This one goes out to all of my fellow Gen Xers who grew up at the height of the popularity of "Peanuts." The holiday specials remain the most popular and influential of the graphically blandished media they starred in, but there were also several theatrical films, the first four directed by the great Bill Melendez. It's been ages since I've seen the older ones, but I want to get some thoughts on them down before they recede too far back in my memory. So here we go. Ranked from the best to worst below, let's take a look at "Peanuts" on film.
Snoopy, Come Home (1972) - When I was a small child, this was the saddest movie ever. The prospect of Charlie Brown and Snoopy parting ways was devastating, far higher stakes than Charlie Brown's usual depressive spells and schoolyard troubles. This wasn't an installment I saw very often as a kid, but every moment of it is burned into my memory because I was so invested in the story. I still remember little details like Thurl Ravenscroft's stern "No Dogs Allowed" and many lyrics to the songs, written by the Sherman Brothers. To this day, the thought of Snoopy's farewell party instantly makes me want to start bawling like the six-year-old I was when I first saw this.
A Boy Named Charlie Brown (1969) - I love so much about the film, from the stylized pop art visuals to the hummable songs to the happy simplicity of the totally untouched character designs. Charlie Brown didn't need to be altered for the big screen, but his world did get a little bigger and more interesting. What I love the most about the film, though, was the letdown ending. It's strange, but I really appreciate that the film tackled the subject of failure head on, and made it so relatable. What pushes the movie into second place, however, is that endless skating sequence with Snoopy at Rockefeller Center. It always stopped the movie dead and would bore me to death.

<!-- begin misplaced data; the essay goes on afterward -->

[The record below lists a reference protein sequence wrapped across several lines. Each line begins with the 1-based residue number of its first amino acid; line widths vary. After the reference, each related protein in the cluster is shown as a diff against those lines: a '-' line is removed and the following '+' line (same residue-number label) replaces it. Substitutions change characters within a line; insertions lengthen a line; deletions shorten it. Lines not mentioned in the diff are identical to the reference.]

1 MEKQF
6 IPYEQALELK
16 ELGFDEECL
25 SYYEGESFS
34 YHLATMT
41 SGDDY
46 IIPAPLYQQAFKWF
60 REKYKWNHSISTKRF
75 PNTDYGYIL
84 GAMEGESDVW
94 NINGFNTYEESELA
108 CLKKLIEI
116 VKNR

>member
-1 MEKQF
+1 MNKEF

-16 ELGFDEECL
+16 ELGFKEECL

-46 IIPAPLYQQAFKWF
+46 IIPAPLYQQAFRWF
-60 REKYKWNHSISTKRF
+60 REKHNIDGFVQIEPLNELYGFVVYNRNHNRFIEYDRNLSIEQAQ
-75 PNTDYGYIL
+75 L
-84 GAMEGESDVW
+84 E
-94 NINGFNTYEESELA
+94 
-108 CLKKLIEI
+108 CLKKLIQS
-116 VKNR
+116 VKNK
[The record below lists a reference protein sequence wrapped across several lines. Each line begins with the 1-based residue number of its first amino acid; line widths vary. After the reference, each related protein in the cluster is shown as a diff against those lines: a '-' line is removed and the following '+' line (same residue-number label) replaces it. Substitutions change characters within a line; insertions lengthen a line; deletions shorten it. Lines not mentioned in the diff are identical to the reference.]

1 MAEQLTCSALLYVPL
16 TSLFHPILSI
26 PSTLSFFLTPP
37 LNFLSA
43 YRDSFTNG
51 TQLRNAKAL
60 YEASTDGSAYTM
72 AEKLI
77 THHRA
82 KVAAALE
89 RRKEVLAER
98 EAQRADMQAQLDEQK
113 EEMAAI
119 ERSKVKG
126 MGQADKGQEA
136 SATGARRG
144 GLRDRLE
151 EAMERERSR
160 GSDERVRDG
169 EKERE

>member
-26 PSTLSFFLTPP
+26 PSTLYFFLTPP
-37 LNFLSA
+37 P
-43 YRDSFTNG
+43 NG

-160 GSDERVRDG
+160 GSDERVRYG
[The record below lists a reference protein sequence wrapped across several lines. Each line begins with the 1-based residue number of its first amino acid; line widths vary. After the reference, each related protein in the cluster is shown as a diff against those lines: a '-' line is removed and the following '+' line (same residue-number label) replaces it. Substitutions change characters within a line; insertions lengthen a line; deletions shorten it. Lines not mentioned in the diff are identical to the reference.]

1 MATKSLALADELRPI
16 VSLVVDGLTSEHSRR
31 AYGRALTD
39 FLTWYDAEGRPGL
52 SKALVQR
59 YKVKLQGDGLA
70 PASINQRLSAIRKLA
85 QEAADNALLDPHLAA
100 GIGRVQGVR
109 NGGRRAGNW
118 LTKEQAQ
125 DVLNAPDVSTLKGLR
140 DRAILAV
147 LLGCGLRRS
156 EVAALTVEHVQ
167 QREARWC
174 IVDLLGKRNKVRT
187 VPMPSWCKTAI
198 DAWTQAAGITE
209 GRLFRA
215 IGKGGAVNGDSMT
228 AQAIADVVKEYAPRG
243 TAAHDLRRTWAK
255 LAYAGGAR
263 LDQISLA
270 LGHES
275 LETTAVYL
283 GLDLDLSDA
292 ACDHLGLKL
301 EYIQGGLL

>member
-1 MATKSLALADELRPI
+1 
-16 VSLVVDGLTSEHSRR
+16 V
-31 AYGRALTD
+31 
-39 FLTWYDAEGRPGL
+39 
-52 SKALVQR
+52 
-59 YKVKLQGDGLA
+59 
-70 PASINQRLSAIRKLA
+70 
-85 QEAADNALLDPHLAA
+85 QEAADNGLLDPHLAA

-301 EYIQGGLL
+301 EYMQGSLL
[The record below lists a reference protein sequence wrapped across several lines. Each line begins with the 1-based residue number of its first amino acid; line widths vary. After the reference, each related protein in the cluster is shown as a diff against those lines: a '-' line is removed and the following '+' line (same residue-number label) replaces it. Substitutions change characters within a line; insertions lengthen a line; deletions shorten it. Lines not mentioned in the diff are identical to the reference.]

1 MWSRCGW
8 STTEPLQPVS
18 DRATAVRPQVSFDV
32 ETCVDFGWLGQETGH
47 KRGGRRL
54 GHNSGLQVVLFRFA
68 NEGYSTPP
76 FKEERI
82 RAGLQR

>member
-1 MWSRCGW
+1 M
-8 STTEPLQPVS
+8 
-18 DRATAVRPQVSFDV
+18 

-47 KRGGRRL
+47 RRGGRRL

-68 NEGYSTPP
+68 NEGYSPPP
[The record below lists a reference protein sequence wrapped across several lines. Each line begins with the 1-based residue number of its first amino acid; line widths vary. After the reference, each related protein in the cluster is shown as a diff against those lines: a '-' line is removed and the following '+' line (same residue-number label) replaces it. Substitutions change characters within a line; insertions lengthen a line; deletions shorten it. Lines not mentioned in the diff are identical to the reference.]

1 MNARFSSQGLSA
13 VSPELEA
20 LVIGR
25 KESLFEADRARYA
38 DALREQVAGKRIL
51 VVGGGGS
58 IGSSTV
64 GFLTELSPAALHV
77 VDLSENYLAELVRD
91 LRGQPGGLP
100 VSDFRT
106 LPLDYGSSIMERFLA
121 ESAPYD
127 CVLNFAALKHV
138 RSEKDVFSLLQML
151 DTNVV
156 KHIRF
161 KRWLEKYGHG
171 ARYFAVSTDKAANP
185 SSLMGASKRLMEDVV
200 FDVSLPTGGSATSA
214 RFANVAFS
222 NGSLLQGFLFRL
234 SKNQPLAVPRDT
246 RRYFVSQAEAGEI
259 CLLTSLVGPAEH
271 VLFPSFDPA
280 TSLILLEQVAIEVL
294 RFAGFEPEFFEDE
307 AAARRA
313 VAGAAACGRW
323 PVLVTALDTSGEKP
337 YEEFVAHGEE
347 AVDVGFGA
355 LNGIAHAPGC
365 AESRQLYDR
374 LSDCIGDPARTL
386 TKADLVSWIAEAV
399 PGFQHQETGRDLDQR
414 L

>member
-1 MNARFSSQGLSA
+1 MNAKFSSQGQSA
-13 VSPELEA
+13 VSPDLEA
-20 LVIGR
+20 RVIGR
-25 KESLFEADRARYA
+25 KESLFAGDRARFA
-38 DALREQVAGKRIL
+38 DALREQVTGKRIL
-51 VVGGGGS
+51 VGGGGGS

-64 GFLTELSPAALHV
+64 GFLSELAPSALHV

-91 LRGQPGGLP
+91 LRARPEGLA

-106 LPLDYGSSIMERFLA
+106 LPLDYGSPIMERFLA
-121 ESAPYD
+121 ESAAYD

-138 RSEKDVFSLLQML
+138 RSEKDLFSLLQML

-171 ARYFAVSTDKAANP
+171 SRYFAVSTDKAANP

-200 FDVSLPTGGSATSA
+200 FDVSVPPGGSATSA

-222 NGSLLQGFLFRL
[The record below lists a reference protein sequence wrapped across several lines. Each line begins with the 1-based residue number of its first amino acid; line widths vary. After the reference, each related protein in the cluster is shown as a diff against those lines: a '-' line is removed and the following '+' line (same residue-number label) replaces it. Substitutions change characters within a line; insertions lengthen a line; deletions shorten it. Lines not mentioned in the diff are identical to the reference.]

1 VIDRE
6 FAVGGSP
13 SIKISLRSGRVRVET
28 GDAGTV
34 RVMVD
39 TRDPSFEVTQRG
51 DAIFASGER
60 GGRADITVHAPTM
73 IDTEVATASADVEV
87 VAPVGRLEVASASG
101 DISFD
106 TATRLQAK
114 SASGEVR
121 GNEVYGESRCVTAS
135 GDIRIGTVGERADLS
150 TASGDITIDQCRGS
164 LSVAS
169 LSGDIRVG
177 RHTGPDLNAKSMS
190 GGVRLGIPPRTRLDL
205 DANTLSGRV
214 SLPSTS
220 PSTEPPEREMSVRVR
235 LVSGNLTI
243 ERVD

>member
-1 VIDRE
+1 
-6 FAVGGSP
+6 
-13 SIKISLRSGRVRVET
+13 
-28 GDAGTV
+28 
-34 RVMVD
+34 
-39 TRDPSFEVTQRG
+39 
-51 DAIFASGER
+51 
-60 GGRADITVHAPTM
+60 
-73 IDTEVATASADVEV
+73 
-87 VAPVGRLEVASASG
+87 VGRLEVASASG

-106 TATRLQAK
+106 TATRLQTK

The Peanuts Movie (2015) - I like the approach that the film took, which is a sort of "Greatest Hits" compilation of a lot of different, familiar bits of "Peanuts" presented in the context of a new story. And it's a lot of fun seeing how the Blue Sky Studios artists managed to preserve so much of the 2D charms of the comics in a 3D universe, using a combination of hand drawn and CGI animation. There are a lot of neat little details and callbacks for fans to spot, and I just love that Snoopy is still voiced by Bill Melendez via archival recordings. My biggest quibble with the film, though, is that the tone, especially the ending, is much too happy for "Peanuts." There's definitely more nostalgia here than real heart and heartache.
Bon Voyage, Charlie Brown (and Don't Come Back!!) (1980) - This is a weird, weird feature and I admit that the only reason it's not in last place is because it so heavily features Marcie, who has always been the "Peanuts" character I identify with the most. This was also the one I saw the most often as a kid because we had it on video. There are parts of the story that are uncharacteristically dark and scary for "Peanuts," with Charlie Brown and Linus bunking in a possibly haunted chateau, an intimidating adult villain, and a pretty intense sequence with a fire. However, I will love the movie forever for the scene of Marcie shouting down French drivers from the roof of the rented Citroen.
Race for Your Life, Charlie Brown (1977) - The "Peanuts" movie that felt the least like the "Peanuts" strip, as it concocted a trio of stereotypical bullies to be the antagonists and even had an evil orange cat to bother Snoopy and Woodstock. It also suffers a bit from being awfully similar to the earlier "You're a Good Sport, Charlie Brown" TV special, which I thought had a much better ending. Still, the big race helps to tie all the little gags together nicely, and I like that Charlie Brown gets to grow a bit as a person by developing his leadership skills.